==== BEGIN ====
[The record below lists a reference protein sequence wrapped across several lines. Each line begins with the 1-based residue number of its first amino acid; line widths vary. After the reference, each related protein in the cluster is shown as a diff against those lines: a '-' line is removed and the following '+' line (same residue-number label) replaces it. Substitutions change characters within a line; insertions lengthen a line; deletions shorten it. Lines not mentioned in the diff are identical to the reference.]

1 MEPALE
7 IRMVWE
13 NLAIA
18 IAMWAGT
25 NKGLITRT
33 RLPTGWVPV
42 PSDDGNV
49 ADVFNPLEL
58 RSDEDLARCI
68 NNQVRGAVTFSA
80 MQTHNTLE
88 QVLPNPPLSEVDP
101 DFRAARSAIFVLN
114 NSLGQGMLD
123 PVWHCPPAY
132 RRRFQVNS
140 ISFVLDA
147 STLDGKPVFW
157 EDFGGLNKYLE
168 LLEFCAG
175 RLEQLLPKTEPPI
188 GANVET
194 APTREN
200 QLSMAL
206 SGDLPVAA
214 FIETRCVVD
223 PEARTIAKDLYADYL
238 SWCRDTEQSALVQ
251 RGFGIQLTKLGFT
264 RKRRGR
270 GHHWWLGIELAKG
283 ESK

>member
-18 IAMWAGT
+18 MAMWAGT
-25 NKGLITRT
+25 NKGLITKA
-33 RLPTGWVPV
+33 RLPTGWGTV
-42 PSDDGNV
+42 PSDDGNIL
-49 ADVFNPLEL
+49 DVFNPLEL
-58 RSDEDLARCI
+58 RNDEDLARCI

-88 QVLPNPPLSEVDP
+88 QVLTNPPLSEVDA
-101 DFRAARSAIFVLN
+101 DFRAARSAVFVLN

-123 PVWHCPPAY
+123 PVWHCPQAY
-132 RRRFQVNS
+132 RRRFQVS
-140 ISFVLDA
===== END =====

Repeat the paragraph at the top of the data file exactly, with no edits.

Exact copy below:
[The record below lists a reference protein sequence wrapped across several lines. Each line begins with the 1-based residue number of its first amino acid; line widths vary. After the reference, each related protein in the cluster is shown as a diff against those lines: a '-' line is removed and the following '+' line (same residue-number label) replaces it. Substitutions change characters within a line; insertions lengthen a line; deletions shorten it. Lines not mentioned in the diff are identical to the reference.]